Review Summary: A diamond in the rough that is easily overlooked by fans.
If an Artist has a back catalogue of albums there tends to be “that underrated album” hidden underneath the catalogue of other albums. Such is the case with Rob Zombies third outing: “Educated Horses”. Overlooked by fans of “Hellbilly Deluxe” and “Sinister Urge” for the slightly different direction Zombie took with it. On first spin the album seems a little shallow, its run time doesn’t help the argument either, but I think people were alienated more by its inconsistent and experimental nature.
This experimental approach to the song writing comes from the bands new member John Lowery, aka John 5, the virtuoso guitarist better known for playing in Marilyn Manson before departing and moving to Rob Zombies band camp. Educated Horses has several instrumental tracks that are played throughout the LPs 11 songs. The opening track “Sawdust In The Blood” shows an unusually more dark side to Zombies usual sound pallet; an instrumental track that starts off with the metallic poundings of the drums (that remind me of the Terminator theme tune) as a piano plays ominously, before a rather eerie and depressing acoustic guitar plays to its closing seconds. “100 Ways” is another instrumental track, not quite as dark as the former, that jams more like a Stoner/Desert Rock song, that would sound more fitting in a Queens of the Stone Age or Fu Manchu album.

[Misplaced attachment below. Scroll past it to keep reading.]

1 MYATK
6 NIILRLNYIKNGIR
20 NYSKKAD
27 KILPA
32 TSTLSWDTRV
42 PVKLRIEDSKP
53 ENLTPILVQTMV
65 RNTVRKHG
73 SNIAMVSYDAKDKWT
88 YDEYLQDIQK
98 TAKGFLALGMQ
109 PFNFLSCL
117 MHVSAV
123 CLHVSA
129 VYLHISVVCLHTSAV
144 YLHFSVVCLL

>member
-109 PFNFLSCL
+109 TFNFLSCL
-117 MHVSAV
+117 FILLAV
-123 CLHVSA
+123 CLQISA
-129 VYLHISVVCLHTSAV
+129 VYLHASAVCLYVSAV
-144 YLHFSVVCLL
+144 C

These dark experiments bring new dimensions to Rob Zombies sound, but are a hindrance to “Educated Horses” as well. The albums only real flaw is in its inconsistency. The album offers lots of different styles: “Foxy, Foxy” and “The Scorpion Sleeps” have that borderline Pop edge, similar to what was heard on “Never Gonna Stop” from Sinister Urges; while “17 Year Locust” opens up with a sitar being played before kicking into sludgy, doom riffs with groove driven bass. The more traditional Zombie sound is still present on songs like “American Witch” and the chugging “Let It All Bleed Out”, while the brilliant “The Devils Rejects” and “Lords Of Salem” tracks manage to roll up all of the albums ideas and finds a nice balance.
The problem is when you listen to the album as a whole the flow and tone is all over the place, it feels more like a compilation album than an album trying to set a certain tone. But with that said, every song on this album is solid at worst. Educated Horses leans more toward Hard Rock and Metal than the Industrial Metal poundings fans are used to, but songs like “The Devils Rejects” – with its Southern American twang – and “American Witch” are some of Zombies best songs, and for that reason alone Zombie fans should check this out.
Overall this LP is basically one big experiment that staggers along to its finishing time, but every track doesn’t waste your time. There is something here for fans of the old Zombie sound, but Educated Horses offers maple reason for newcomers to check it out.